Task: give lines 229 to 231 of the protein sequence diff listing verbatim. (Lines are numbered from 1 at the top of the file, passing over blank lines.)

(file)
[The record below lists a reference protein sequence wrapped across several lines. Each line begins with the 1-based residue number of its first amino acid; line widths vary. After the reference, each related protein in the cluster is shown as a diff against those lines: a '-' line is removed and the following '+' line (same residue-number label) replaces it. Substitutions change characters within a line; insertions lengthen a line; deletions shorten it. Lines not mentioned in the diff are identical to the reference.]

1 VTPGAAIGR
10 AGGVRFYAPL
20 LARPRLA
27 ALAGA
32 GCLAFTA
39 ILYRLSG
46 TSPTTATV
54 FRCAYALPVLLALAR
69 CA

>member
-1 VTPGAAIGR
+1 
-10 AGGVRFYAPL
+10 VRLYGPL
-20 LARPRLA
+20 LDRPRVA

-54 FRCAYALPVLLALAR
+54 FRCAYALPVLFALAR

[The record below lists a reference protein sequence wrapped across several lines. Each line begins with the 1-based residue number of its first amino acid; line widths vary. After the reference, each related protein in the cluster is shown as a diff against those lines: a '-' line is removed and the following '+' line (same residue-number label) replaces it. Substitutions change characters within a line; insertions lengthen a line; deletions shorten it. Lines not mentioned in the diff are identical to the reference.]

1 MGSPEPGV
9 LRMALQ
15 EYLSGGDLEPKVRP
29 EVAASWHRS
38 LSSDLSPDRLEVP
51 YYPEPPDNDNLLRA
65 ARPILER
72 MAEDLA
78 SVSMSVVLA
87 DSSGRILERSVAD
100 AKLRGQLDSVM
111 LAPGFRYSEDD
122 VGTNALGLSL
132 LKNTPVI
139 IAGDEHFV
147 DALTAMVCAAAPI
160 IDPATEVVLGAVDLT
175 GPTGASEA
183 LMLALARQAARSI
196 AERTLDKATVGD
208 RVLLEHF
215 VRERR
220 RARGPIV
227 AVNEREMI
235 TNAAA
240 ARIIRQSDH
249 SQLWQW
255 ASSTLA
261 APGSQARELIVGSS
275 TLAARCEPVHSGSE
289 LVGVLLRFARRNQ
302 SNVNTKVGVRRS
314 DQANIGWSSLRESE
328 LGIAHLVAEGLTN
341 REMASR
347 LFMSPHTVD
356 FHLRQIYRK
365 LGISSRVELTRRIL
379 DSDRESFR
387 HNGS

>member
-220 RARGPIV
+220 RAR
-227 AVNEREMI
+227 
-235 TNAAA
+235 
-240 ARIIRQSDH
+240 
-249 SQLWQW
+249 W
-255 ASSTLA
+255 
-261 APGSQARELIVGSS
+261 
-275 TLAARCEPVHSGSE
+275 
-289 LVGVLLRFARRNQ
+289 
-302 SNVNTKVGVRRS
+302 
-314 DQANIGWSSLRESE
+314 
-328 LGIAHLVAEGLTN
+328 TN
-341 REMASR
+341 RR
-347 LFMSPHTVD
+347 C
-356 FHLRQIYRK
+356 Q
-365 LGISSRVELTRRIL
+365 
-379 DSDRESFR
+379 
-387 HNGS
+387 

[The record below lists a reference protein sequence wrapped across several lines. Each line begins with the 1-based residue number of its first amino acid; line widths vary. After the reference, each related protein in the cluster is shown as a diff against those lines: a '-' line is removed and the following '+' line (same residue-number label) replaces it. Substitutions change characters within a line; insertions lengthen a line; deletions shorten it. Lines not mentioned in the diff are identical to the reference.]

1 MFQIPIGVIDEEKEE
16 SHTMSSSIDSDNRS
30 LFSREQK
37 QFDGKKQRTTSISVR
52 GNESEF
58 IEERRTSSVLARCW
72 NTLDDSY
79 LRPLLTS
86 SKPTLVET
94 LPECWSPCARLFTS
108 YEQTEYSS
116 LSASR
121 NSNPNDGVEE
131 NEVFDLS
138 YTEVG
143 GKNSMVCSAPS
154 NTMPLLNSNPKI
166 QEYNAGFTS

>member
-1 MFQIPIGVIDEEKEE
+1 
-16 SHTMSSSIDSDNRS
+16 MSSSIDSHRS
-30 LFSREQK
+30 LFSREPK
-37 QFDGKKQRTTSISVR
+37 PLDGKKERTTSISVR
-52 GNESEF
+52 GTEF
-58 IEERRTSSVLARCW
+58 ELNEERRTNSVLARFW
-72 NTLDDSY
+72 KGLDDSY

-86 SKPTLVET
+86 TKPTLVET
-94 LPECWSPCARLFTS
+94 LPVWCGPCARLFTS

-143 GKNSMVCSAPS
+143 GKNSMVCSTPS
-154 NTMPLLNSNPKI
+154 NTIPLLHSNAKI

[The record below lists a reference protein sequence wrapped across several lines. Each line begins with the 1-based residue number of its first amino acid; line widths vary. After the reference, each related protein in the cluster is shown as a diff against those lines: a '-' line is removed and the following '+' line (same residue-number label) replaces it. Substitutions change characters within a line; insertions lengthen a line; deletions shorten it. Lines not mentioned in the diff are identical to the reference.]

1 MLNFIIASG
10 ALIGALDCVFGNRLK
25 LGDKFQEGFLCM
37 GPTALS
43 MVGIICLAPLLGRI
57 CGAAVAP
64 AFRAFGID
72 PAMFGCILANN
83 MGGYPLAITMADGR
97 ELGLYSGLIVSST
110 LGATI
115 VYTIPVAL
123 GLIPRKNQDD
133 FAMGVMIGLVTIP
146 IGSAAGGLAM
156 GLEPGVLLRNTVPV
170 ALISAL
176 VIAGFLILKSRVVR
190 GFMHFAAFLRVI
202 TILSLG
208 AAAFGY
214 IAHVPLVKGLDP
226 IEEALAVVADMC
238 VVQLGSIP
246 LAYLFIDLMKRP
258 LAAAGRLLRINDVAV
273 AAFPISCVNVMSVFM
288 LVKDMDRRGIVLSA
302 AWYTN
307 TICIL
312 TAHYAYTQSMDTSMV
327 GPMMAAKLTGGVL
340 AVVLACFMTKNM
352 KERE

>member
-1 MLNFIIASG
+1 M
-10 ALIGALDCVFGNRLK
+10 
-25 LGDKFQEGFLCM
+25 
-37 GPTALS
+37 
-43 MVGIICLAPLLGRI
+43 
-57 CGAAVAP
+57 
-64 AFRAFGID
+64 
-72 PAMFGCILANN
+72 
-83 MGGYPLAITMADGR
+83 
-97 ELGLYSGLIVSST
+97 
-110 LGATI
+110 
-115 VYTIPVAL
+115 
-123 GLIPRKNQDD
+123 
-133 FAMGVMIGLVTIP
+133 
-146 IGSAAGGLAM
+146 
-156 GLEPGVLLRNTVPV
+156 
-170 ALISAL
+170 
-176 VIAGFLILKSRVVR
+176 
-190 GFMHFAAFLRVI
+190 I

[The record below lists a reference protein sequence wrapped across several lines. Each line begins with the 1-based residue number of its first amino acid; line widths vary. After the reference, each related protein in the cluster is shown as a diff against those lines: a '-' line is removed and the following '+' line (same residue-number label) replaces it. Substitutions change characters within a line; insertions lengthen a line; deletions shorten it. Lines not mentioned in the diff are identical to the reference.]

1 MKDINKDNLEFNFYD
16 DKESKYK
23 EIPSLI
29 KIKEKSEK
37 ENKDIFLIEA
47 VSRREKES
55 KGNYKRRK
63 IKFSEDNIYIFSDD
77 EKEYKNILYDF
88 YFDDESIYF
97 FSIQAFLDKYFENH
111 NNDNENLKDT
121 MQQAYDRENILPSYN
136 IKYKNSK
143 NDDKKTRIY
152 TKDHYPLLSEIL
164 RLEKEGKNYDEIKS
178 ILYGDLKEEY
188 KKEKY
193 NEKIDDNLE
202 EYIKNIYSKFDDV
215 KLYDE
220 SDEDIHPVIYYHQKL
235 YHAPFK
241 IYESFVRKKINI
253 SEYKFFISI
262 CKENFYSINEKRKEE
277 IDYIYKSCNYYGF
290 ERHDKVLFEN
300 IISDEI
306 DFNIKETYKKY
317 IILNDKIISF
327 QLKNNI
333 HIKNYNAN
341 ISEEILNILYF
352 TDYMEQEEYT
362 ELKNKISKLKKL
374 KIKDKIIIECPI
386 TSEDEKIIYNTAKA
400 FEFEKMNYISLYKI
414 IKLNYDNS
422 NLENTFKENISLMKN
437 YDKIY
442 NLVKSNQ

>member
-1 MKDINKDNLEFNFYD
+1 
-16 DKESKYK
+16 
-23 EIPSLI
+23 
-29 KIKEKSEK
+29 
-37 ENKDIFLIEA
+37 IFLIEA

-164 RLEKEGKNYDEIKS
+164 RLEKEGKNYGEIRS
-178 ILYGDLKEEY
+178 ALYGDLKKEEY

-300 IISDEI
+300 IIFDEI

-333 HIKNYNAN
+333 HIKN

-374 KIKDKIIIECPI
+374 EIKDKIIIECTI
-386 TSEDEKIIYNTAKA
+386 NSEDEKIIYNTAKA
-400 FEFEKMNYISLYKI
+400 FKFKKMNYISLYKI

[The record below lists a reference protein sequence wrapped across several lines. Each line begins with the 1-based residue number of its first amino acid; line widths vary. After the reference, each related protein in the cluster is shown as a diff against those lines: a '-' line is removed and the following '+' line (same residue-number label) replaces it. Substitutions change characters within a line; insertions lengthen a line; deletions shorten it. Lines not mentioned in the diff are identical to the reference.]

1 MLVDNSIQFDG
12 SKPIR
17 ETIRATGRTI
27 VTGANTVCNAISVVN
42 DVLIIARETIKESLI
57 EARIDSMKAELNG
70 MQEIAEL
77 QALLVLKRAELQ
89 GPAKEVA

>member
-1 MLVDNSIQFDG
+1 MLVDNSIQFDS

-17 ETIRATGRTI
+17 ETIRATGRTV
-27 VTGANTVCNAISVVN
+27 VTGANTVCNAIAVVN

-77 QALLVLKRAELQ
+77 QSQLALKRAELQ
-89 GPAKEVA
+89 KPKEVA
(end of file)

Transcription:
143 NDDKKTRIY
152 TKDHYPLLSEIL
164 RLEKEGKNYDEIKS